Investors are fleeing China - is it time to buy?

Market sentiment towards China is at rock bottom. But as Lars Henriksson explains, that could make for an interesting short-term trade.

Chinese stocks have disappointed investors

Money is pouring out of China right now.

A BoA Merrill-Lynch survey shows that between December and January, institutional investors dumped Chinese equities in a hurry. The survey shows a swing from net 15% 'overweight' to net 14% 'underweight'. At the same time, growth expectations in China fell to the lowest level in five months.

Advertisement - Article continues below

In general, economic data coming out of China barely meets market estimates, but we all know focusing on China's statistics is a mugs' game. If you want to make money from this market, you need to look at other factors.

This is not a fundamental change of heart, as I remain concerned about long-term problems in China.

Sentiment towards China is at rock bottom, and when I see that, I perk up. I believe China could make an interesting short-term trade at the moment.

China is cheap for now

price to earnings

price to book

And what's more, by this time next month, China could look a whole lot different.

Advertisement - Article continues below

On 5 March, the National People's Congress (NPC) will convene, which may give the market an update on the long-term structural changes and targets that China's new leadership is trying to implement. It could contain details on economic growth, money supply targets and a more detailed roadmap of reform implementation.

Advertisement - Article continues below

BNP Paribas expects reforms in local government finances, the financial sector and land to be gradually implemented through the year. This area is the most important aspect of the China story, but which requires considerable investment resulting in fatigue among many investors. However, historically, these kinds of events have led to substantial rallies.

37% in five months?

So how to play this?

At the moment, most of the long-term money is parked, in descending order, in the following sectors: IT, telecoms, consumer discretionary, consumer staples and energy. Hence, most stocks in these sectors are over-owned and come with steep multiples.

Instead, what tend to do well are diversified financials, construction materials, real estate and banks. Other stocks that are out of favour include high beta and those more closely linked to the domestic economy.

Another way to play is the Hang Seng China Composite Index (H-shares) constituting arguably the best companies as they act as the shop window of modern China listed in Hong Kong.

BoA Merrill Lynch found that after the global financial crisis in 2008 and the peak of HSCEI index in November 2010, the market experienced three big rallies lasting on average five months and yielded 37%. That magnitude is supported by the fact the HSCEI index is currently trading at a 28% discount to its five-year average.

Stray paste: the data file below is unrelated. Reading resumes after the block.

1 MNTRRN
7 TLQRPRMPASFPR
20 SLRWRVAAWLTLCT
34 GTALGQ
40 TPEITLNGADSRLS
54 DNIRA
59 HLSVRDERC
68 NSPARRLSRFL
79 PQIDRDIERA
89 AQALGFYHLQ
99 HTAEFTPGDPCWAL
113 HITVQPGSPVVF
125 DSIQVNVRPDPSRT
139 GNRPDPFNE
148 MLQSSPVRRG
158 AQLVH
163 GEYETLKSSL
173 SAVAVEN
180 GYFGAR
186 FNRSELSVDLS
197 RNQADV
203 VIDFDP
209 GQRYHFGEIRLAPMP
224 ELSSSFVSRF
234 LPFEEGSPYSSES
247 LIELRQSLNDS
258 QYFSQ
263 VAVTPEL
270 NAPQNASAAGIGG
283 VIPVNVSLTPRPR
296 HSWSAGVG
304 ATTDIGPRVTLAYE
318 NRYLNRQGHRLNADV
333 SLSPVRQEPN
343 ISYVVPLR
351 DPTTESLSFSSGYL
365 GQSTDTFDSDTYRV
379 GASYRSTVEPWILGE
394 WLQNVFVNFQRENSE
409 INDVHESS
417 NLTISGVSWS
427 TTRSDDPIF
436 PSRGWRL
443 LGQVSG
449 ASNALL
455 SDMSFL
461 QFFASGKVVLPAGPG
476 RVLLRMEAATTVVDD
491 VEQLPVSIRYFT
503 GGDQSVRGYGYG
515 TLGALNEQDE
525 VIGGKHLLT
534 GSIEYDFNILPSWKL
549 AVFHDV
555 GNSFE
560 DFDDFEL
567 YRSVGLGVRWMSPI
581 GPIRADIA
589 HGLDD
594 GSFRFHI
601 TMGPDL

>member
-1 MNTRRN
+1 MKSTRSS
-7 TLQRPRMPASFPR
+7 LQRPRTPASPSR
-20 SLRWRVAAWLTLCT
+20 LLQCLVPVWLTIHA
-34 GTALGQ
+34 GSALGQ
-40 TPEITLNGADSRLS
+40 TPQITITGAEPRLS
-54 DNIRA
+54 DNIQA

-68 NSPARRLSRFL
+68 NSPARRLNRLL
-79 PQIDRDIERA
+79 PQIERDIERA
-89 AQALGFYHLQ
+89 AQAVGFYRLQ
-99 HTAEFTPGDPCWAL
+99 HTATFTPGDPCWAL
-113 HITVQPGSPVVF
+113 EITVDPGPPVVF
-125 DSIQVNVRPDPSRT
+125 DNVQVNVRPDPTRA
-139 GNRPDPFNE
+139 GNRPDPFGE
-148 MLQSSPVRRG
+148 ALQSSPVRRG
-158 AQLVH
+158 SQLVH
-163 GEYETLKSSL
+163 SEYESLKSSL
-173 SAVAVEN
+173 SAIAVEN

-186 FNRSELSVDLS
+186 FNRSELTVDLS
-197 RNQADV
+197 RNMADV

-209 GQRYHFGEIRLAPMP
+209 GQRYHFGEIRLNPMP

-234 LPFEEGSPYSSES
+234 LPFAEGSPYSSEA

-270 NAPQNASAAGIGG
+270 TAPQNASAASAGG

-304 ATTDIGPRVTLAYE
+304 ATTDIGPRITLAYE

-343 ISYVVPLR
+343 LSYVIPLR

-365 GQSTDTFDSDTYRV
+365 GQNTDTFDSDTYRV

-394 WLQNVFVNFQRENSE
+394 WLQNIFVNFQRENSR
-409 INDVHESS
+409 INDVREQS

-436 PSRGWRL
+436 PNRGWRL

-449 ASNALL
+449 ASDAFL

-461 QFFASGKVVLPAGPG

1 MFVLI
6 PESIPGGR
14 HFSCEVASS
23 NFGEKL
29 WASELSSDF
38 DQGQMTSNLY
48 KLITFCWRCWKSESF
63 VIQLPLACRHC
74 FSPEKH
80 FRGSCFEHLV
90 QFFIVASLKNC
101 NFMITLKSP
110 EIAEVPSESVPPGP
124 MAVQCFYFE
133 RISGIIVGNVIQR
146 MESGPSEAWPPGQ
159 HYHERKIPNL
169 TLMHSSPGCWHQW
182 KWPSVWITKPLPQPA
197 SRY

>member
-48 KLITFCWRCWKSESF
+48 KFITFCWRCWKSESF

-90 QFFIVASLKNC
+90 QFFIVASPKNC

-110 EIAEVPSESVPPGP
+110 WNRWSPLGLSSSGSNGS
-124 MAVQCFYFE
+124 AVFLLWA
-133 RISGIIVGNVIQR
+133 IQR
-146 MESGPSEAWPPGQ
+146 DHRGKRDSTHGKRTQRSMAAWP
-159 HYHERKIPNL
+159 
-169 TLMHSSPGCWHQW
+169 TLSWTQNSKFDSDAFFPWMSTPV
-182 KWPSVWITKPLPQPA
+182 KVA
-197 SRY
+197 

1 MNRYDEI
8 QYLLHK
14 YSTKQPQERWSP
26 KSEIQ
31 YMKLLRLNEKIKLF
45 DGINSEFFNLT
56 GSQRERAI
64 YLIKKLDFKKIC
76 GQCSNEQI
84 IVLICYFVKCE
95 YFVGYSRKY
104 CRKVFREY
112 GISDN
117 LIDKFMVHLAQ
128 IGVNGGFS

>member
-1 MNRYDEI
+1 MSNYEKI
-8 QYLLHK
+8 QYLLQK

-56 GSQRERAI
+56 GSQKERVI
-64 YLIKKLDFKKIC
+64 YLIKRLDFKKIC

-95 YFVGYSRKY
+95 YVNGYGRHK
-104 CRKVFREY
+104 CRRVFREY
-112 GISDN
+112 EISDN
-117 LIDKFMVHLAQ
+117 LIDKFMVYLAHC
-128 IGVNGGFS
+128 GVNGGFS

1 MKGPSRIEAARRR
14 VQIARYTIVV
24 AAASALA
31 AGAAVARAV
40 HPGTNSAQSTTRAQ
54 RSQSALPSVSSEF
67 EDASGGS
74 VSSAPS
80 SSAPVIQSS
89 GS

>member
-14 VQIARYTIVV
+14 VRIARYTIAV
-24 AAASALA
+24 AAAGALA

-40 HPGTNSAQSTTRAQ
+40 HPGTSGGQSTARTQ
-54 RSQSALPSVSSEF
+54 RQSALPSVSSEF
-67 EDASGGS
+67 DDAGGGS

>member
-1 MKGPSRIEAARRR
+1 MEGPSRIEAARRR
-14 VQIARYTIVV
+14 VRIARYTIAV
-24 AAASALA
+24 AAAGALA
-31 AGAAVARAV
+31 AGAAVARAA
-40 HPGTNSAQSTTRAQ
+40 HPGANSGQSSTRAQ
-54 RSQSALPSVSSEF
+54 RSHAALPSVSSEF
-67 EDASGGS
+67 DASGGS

There are reasons to be worried about China, but that doesn't mean it's not cheap. I think we could be looking at double-digit gains here, in a short period of time.




Bullish investors return to emerging markets

The ink had barely dried on the US-China trade deal before the bulls began pouring into emerging markets.
27 Jan 2020
Investment strategy

Beware the hidden risks when investing in emerging markets

Emerging markets look cheap compared with developed countries, but earnings may be less trustworthy.
23 Dec 2019

The British equity market is shrinking

British startups are abandoning public stockmarkets and turning to deep-pocketed Silicon Valley venture capitalists for their investment needs.
8 Nov 2019
Emerging markets

Emerging markets: buy when the news is bad

Emerging markets are being squeezed by local turmoil and by more general factors. But bad news can spell opportunity for investors.
5 Nov 2019

Most Popular


House price crash: UK property prices are falling – so where next?

With UK property prices falling for the first time in eight years, are we about to see a house price crash? John Stepek looks at what’s behind the sli…
2 Jul 2020

The end of the bond bull market and the return of inflation

Central bank stimulus, surging post-lockdown demand and the end of the 40-year bond bull market. It all points to inflation, says John Stepek. Here’s …
30 Jun 2020

How can markets hit new record highs when the economy is in such a mess?

Despite the world being in the midst of a global pandemic, America's Nasdaq stock index just hit an all-time high. And it's not the only index on a bu…
3 Jul 2020